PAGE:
NZ Newspaper: An 'Honor' To Welcome Small Pacific Rim Countries As They Sign Away Much Of Their Sovereignty

from the most-comprehensive-and-far-sighted-economic-agreement-of-all-time dept

As we've written recently, a report from the World Bank suggests that the economic benefits from TPP will be slight for the US, Australia and Canada. New Zealand is predicted to do better, but not much: the econometric modelling predicts a 3.1% boost to its GDP by 2030 -- roughly 0.3% extra GDP per year. That's a pretty poor payback given the price participant countries will have to pay in terms of copyright, biologics and corporate sovereignty. Such details have not prevented one of the main newspapers in the country, the New Zealand Herald, from banging the drum for TPP's signing ceremony, which is probably going to take place quite soon:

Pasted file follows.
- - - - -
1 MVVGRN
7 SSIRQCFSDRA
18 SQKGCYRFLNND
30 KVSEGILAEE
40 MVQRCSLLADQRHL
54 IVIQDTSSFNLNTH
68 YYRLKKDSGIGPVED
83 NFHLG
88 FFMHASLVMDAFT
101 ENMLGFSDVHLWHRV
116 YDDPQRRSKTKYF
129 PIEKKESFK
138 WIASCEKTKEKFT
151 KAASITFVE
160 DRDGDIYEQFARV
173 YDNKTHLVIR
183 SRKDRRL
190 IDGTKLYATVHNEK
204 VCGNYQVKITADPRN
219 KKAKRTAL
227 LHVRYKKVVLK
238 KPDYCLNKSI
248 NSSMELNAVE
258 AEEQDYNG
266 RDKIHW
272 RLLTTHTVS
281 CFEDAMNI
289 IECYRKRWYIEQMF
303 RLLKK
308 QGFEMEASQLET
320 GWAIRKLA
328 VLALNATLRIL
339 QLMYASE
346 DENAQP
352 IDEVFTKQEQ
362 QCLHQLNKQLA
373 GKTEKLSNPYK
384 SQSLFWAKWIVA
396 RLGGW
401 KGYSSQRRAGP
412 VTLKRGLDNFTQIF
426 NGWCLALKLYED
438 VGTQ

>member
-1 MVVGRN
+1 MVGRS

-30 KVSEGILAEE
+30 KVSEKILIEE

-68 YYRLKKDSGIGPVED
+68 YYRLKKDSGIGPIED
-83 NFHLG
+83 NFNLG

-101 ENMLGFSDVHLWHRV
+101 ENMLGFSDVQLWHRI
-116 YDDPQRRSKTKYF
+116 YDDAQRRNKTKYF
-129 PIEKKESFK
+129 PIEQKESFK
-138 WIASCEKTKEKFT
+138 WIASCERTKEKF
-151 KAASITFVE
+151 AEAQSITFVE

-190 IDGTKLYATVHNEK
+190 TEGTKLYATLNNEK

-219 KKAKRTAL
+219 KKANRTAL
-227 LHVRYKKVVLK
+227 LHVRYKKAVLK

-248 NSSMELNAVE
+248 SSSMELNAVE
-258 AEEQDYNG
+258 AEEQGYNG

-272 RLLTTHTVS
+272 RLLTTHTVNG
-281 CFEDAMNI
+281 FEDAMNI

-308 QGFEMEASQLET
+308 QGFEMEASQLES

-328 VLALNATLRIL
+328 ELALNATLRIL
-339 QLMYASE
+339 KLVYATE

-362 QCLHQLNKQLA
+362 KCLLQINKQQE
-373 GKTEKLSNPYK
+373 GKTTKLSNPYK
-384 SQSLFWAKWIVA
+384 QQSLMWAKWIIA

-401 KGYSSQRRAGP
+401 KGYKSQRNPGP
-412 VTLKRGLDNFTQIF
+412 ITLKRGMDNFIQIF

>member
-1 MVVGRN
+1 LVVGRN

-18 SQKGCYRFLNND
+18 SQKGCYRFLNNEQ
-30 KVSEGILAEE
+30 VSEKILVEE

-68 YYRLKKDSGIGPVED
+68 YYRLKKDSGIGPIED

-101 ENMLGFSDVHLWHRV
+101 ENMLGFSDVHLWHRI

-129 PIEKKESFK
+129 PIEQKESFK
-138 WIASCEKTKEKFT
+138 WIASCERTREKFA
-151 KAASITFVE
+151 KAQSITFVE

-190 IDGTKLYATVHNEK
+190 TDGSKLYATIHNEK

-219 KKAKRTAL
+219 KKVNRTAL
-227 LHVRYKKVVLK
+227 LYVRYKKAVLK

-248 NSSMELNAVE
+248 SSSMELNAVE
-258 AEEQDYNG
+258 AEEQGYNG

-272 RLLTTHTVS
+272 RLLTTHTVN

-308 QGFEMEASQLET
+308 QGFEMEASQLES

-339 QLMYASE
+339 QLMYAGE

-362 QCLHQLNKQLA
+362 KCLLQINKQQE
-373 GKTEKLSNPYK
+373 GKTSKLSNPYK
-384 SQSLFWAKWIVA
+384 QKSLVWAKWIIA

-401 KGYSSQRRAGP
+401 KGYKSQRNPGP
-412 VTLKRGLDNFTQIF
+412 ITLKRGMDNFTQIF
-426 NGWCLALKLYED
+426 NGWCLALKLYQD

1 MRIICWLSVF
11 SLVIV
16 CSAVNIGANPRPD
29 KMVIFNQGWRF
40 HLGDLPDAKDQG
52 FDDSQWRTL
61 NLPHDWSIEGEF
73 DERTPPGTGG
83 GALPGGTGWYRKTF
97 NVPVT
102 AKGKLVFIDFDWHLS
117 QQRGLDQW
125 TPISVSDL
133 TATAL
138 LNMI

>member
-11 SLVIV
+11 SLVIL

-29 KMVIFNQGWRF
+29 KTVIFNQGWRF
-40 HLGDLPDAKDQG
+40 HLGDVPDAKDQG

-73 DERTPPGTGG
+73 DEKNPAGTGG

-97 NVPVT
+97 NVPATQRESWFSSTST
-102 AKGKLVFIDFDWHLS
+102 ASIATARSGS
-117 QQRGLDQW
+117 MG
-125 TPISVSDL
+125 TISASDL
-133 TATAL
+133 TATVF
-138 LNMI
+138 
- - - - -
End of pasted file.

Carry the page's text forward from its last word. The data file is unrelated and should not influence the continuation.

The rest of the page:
New Zealand is about to have the honour of hosting the formal signing of the Trans-Pacific Partnership agreement by trade ministers from 12 nations of the Pacific rim. And it is an honour. This is the most comprehensive and far-sighted economic agreement the world has seen in our lifetime, possibly of all time.
Rather bizarrely, the editorial goes on to list TPP's many problems:
The TPP's intellectual property discussions raised the risk that US patent law and copyright protection of pharmaceuticals and other products of investment in science and research could be strengthened at considerable cost to public purchasing agencies, such as Pharmac, and innovation in digital technology in other countries. Medical professionals and IT developers have been among those fearful of the TPP during the course of its negotiation. So were environmentalists and public health promoters. They feared the inclusion of investor-state dispute settlement procedures could stop governments taking action in the interests of public health or the environment that would reduce the value of commercial investments.